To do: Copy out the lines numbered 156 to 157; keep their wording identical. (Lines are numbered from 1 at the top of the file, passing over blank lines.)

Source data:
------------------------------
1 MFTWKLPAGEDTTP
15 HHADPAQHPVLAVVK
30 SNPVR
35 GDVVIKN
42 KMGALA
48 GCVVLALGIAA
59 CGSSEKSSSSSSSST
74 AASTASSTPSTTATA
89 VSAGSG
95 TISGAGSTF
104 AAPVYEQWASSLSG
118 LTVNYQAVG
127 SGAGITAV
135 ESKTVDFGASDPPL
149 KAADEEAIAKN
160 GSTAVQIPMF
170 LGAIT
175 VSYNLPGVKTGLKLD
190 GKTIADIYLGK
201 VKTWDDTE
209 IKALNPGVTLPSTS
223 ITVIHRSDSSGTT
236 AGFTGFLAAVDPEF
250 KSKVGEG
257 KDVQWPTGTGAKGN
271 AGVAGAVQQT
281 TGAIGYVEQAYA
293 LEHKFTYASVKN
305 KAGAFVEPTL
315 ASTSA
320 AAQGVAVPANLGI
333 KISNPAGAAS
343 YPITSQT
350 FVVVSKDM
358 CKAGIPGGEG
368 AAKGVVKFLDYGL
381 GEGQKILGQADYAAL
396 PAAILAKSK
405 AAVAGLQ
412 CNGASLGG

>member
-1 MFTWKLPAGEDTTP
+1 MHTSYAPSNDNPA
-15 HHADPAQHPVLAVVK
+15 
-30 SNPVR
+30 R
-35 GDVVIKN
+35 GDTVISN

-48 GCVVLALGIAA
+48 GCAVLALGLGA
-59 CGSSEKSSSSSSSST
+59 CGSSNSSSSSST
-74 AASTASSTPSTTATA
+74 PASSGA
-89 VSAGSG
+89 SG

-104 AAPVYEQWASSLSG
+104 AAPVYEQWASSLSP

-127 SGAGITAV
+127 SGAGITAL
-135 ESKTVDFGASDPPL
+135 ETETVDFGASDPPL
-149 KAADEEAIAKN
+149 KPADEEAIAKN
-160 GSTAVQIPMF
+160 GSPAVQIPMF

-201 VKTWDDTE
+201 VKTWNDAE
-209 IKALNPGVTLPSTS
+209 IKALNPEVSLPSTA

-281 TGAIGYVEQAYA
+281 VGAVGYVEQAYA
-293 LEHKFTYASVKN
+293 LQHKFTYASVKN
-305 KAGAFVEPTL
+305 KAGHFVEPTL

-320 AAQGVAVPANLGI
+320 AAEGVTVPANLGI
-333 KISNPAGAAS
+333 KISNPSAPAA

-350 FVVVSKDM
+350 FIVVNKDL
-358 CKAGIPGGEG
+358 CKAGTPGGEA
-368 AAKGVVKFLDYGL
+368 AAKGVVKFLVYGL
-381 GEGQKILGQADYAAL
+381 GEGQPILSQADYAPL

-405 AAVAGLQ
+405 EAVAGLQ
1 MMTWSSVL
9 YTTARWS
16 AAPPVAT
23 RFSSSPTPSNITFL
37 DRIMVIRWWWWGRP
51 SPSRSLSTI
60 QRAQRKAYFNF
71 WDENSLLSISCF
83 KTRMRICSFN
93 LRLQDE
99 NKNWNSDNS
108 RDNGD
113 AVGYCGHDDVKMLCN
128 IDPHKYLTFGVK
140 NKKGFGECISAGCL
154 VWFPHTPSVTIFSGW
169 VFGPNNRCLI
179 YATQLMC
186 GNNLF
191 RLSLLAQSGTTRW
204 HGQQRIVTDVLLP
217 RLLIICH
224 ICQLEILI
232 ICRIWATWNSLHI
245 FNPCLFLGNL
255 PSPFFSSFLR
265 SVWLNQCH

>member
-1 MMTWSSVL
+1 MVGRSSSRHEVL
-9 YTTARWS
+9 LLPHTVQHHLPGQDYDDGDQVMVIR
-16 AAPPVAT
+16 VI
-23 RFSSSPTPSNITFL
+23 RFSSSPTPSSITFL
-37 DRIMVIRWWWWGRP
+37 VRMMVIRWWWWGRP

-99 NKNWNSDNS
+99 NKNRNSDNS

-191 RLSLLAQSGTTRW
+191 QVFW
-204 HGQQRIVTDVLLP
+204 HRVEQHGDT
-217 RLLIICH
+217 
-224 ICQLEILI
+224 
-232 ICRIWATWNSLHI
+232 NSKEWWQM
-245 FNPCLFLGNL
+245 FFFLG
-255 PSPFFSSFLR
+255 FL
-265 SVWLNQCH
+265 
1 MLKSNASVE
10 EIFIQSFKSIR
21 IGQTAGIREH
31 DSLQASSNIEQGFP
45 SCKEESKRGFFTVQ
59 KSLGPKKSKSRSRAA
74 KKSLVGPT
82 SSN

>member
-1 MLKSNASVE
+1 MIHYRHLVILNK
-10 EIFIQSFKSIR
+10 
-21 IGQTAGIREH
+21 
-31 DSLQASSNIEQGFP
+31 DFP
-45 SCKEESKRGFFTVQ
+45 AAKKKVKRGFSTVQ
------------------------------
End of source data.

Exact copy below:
>member
-1 MLKSNASVE